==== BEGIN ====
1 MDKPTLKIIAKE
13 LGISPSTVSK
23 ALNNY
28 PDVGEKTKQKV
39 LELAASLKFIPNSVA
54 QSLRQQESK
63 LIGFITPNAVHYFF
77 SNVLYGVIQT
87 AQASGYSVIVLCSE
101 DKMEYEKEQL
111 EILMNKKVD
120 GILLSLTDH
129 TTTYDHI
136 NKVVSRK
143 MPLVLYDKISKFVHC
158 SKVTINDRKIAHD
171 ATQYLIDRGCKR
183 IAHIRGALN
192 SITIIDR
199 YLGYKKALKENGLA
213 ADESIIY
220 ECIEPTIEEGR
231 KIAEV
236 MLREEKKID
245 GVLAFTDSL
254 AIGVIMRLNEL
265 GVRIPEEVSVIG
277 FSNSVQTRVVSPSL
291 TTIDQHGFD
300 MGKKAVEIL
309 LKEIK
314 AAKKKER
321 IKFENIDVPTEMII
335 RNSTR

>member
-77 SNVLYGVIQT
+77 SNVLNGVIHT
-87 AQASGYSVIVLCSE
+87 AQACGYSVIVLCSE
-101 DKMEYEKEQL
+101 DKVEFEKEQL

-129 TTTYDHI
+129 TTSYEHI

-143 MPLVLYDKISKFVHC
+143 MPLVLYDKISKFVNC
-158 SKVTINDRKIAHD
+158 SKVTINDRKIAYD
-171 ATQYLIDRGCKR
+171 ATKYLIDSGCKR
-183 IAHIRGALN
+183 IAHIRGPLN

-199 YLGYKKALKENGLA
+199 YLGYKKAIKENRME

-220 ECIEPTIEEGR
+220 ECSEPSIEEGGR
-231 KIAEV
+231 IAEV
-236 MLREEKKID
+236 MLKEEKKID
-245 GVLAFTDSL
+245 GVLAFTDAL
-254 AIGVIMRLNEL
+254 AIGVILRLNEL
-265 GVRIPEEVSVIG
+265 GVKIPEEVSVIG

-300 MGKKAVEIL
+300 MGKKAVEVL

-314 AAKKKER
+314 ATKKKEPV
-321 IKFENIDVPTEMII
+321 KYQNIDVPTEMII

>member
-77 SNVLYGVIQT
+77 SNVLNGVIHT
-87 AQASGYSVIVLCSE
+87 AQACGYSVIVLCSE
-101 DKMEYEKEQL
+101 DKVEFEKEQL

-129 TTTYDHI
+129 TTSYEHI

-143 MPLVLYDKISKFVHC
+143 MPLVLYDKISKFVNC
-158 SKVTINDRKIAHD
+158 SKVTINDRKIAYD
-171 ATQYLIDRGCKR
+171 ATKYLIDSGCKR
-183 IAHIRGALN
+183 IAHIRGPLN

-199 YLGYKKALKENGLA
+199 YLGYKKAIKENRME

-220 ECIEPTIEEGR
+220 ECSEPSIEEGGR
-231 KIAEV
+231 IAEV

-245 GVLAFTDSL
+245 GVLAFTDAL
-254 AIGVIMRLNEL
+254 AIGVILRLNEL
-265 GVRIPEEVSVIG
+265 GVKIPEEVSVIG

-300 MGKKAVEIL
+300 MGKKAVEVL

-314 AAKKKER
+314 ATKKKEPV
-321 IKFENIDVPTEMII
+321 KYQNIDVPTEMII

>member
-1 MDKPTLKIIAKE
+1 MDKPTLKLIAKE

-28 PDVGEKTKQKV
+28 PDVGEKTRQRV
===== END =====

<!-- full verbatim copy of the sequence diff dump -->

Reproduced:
1 MDKPTLKIIAKE
13 LGISPSTVSK
23 ALNNY
28 PDVGEKTKQKV
39 LELAASLKFIPNSVA
54 QSLRQQESK
63 LIGFITPNAVHYFF
77 SNVLYGVIQT
87 AQASGYSVIVLCSE
101 DKMEYEKEQL
111 EILMNKKVD
120 GILLSLTDH
129 TTTYDHI
136 NKVVSRK
143 MPLVLYDKISKFVHC
158 SKVTINDRKIAHD
171 ATQYLIDRGCKR
183 IAHIRGALN
192 SITIIDR
199 YLGYKKALKENGLA
213 ADESIIY
220 ECIEPTIEEGR
231 KIAEV
236 MLREEKKID
245 GVLAFTDSL
254 AIGVIMRLNEL
265 GVRIPEEVSVIG
277 FSNSVQTRVVSPSL
291 TTIDQHGFD
300 MGKKAVEIL
309 LKEIK
314 AAKKKER
321 IKFENIDVPTEMII
335 RNSTR

>member
-77 SNVLYGVIQT
+77 SNVLNGVIHT
-87 AQASGYSVIVLCSE
+87 AQACGYSVIVLCSE
-101 DKMEYEKEQL
+101 DKVEFEKEQL

-129 TTTYDHI
+129 TTSYEHI

-143 MPLVLYDKISKFVHC
+143 MPLVLYDKISKFVNC
-158 SKVTINDRKIAHD
+158 SKVTINDRKIAYD
-171 ATQYLIDRGCKR
+171 ATKYLIDSGCKR
-183 IAHIRGALN
+183 IAHIRGPLN

-199 YLGYKKALKENGLA
+199 YLGYKKAIKENRME

-220 ECIEPTIEEGR
+220 ECSEPSIEEGGR
-231 KIAEV
+231 IAEV
-236 MLREEKKID
+236 MLKEEKKID
-245 GVLAFTDSL
+245 GVLAFTDAL
-254 AIGVIMRLNEL
+254 AIGVILRLNEL
-265 GVRIPEEVSVIG
+265 GVKIPEEVSVIG

-300 MGKKAVEIL
+300 MGKKAVEVL

-314 AAKKKER
+314 ATKKKEPV
-321 IKFENIDVPTEMII
+321 KYQNIDVPTEMII

>member
-77 SNVLYGVIQT
+77 SNVLNGVIHT
-87 AQASGYSVIVLCSE
+87 AQACGYSVIVLCSE
-101 DKMEYEKEQL
+101 DKVEFEKEQL

-129 TTTYDHI
+129 TTSYEHI

-143 MPLVLYDKISKFVHC
+143 MPLVLYDKISKFVNC
-158 SKVTINDRKIAHD
+158 SKVTINDRKIAYD
-171 ATQYLIDRGCKR
+171 ATKYLIDSGCKR
-183 IAHIRGALN
+183 IAHIRGPLN

-199 YLGYKKALKENGLA
+199 YLGYKKAIKENRME

-220 ECIEPTIEEGR
+220 ECSEPSIEEGGR
-231 KIAEV
+231 IAEV

-245 GVLAFTDSL
+245 GVLAFTDAL
-254 AIGVIMRLNEL
+254 AIGVILRLNEL
-265 GVRIPEEVSVIG
+265 GVKIPEEVSVIG

-300 MGKKAVEIL
+300 MGKKAVEVL

-314 AAKKKER
+314 ATKKKEPV
-321 IKFENIDVPTEMII
+321 KYQNIDVPTEMII

>member
-1 MDKPTLKIIAKE
+1 MDKPTLKLIAKE

-28 PDVGEKTKQKV
+28 PDVGEKTRQRV